A while back, some friends of ours were out and about with visitors from England, and they decided to make a pit stop for some tapas. It was the tail end of lunch time, at one of the popular tapas bars, so supplies were running low. First of all, they ordered tortilla, only to be told ‘Lo siento, no tenemos tortilla.’ So they tried patatas bravas, and got the same response – ‘Lo siento, no tenemos patatas bravas.’ And so it continued, through albondigas, magra and mejillones. (Or meatballs, pork stew and mussels).
Then somebody had the bright idea to ask for croquetas de jamon, and bingo – there were indeed croquetas still available. The waiter asked how many they wanted and our friend Alex asked for ‘Dos raciones,’ showing off his command of Spanish and his experience of tapas ordering in one fell swoop – or so he thought. The waiter queried his choice a couple of times, and when Alex insisted, he went away, shaking his head.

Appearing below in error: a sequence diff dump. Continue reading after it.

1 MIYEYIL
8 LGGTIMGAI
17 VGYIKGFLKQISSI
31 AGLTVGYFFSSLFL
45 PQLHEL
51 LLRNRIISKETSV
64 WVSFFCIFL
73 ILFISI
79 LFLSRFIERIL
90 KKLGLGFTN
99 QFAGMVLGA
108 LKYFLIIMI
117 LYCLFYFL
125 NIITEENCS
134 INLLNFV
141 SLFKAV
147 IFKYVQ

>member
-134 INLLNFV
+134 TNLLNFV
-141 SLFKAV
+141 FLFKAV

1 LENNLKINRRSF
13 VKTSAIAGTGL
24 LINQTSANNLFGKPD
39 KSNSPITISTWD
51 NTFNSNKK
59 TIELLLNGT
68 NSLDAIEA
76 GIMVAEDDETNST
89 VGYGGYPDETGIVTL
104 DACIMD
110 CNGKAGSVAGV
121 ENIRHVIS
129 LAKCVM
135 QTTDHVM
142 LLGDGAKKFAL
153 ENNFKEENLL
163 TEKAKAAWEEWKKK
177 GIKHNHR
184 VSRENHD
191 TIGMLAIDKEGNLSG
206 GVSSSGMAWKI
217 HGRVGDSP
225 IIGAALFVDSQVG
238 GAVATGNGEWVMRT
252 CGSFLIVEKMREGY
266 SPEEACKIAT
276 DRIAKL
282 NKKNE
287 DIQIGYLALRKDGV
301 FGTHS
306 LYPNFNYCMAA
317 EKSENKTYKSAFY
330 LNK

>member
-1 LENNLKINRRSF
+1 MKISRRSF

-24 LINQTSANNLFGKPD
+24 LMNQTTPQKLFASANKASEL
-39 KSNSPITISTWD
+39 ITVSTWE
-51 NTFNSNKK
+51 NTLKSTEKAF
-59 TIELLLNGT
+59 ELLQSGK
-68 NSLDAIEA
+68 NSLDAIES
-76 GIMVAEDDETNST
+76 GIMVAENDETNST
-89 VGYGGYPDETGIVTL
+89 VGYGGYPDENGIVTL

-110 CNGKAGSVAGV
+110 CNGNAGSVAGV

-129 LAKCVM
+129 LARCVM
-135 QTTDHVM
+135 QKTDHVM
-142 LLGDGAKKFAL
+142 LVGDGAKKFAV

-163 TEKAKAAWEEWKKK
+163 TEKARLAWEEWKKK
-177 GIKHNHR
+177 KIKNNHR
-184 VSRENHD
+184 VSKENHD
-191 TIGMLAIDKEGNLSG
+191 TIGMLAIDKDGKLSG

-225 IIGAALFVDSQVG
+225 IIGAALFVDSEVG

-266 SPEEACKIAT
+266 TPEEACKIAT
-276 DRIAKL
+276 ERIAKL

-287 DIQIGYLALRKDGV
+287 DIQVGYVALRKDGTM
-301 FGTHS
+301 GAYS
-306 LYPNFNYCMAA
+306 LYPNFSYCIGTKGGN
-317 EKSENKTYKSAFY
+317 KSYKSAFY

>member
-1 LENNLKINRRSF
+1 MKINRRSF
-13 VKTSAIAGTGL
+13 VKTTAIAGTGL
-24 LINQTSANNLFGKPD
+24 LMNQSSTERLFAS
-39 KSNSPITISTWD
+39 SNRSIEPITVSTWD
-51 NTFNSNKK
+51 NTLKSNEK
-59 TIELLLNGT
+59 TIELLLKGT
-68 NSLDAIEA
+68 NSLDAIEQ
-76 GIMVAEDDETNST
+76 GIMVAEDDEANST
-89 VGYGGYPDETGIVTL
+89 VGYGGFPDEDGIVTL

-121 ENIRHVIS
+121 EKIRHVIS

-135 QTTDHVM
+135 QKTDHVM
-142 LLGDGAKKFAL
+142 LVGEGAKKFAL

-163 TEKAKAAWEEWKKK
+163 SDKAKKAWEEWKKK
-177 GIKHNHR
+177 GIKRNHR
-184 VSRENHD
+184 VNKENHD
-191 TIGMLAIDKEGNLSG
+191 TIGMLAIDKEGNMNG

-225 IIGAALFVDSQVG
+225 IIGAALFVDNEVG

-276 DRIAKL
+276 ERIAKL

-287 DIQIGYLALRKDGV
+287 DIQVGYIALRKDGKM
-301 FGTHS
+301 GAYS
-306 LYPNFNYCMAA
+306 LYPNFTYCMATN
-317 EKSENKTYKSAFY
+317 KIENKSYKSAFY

The other members of the party – who shall remain anonymous to spare their blushes – asked what the problem was. Alex explained that helpings of tapas were usually huge, and if he’d ordered four servings, they would have ended up with a mountain of croquetas de jamon. Happy with that explanation, they sat back to wait. After a while, out came a plate, with two croquetas de jamon, tastefully garnished with a sprig of parsley. They all had a good laugh, then tossed a coin to see who would get to eat the croquetas.
As they were relating this tale of woe to us, I took great delight in explaining that, while most tapas are indeed served up in generous raciones, croquetas are always ordered singly. What Alex had ordered turned out to be starvation raciones – and yes, the pun is intended!